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For Immediate Release
December 4, 2023

UUP Fredonia members to march to oppose anticipated program cuts

Members of United University Professions, America’s largest higher education union, will gather with students and allies for a silent march at SUNY Fredonia tomorrow (Tuesday, Dec. 5) to oppose anticipated program cuts at the campus.

UUP members will also urge SUNY to fund the campus fairly using $163 million in new direct state funding for SUNY.

The lunchtime event coincides with rising concerns about a potential announcement from SUNY that programs will be cut at SUNY Fredonia.

At 12 p.m. noon, members and marchers will gather on campus in front of Fenton Hall, which houses the campus president’s office. They will then march silently across campus to send the message that cuts are not necessary and that significant reductions in programming amount to an assault on the union labor that runs the SUNY system.

SUNY Fredonia, which has reported a $17 million deficit, is one of 18 campuses facing projected multimillion-dollar deficits heading into 2024.

“It’s imperative that campuses like SUNY Fredonia receive equitable funding, so they are able to serve the diverse educational needs of students across the state,” said UUP statewide President Fred Kowal. 

UUP, through its strong advocacy, was instrumental in securing the $163 million, a record investment in SUNY by Gov. Kathy Hochul and the Legislature in the 2023-2024 state budget.

SUNY could have erased deficits at Fredonia the other campuses had it distributed that state aid to campuses based on need. Instead, SUNY’s four university centers received the lion’s share of those funds.

SUNY’s remaining campuses, many of them smaller comprehensive and technical colleges—located in economically depressed rural, upstate communities—split the rest, according to data in the enacted 2023-2024 state budget.

SUNY Fredonia received $2.8 million. SUNY Potsdam, which is cutting 10 degree programs to reduce a $9 million deficit, got $2.5 million.

Kowal also noted that UUP’s members see the cuts at SUNY Potsdam—and potentially at other SUNY campuses—as an attack on the union workers who do the work of educating students at the campuses.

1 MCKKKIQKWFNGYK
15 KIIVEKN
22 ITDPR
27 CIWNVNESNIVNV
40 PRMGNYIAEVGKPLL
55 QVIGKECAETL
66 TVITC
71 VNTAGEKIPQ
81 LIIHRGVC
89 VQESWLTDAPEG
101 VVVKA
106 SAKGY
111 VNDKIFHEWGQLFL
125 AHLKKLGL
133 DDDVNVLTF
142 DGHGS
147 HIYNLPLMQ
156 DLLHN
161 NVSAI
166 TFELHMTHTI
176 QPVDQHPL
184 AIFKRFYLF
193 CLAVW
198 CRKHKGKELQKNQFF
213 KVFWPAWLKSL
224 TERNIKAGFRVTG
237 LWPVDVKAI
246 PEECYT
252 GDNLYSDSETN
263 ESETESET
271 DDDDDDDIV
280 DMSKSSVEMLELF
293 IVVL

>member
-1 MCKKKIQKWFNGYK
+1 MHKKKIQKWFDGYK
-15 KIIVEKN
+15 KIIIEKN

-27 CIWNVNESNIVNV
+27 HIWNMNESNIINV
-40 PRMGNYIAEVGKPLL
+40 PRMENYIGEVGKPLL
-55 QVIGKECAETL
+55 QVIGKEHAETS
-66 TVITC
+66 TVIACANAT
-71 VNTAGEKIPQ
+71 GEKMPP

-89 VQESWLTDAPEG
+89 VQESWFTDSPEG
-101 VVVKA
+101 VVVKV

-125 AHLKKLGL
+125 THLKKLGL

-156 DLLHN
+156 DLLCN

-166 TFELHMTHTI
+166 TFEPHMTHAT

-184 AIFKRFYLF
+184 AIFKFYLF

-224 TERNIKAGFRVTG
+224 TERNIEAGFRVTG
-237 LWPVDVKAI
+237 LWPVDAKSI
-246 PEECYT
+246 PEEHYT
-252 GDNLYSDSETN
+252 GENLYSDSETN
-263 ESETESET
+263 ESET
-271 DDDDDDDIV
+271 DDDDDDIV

“Making matters worse is that there is a limited and contradictory pattern of communication from SUNY to our union’s members,” Kowal reports. “And to be blunt, they see these steps as continuing the destructive work started under former Gov. Cuomo to defund SUNY.”

Massive Great Recession-era cuts, combined with more than a decade of austerity budgets forced upon SUNY under the Cuomo administration, are mainly to blame for the deficits.

When adjusted for inflation, direct state funding to SUNY was slashed by $7.8 billion since 2008-09—a 39 percent decline. Under Cuomo, students were forced to shoulder the majority of SUNY’s funding through tuition and fees. When Cuomo resigned, students were paying $2 for every dollar the state provided.

“With record funding for SUNY provided by Gov. Hochul and the Legislature, I am frustrated and disappointed that SUNY chose to allocate those monies the way it did,” Kowal said “If SUNY had allocated the $163 million as UUP had argued for—to eliminate multimillion-dollar deficits at 19 SUNY campuses—it would have allowed those campuses to plan for a future without the pressure of an artificial crisis,” Kowal said.

Kowal is urging the SUNY Board of Trustees to reject the Cuomo-era policy of primarily funding SUNY through tuition and student fees and work together to build a “stronger, more accessible and more diverse SUNY for all New Yorkers.”

UUP is the nation's largest higher education union, with more than 42,000 academic and professional faculty and retirees. UUP members work at 29 New York state-operated campuses, including SUNY’s public teaching hospitals and health science centers in Brooklyn, Long Island and Syracuse. It is an affiliate of NYSUT, the American Federation of Teachers, the National Education Association, and the AFL-CIO.


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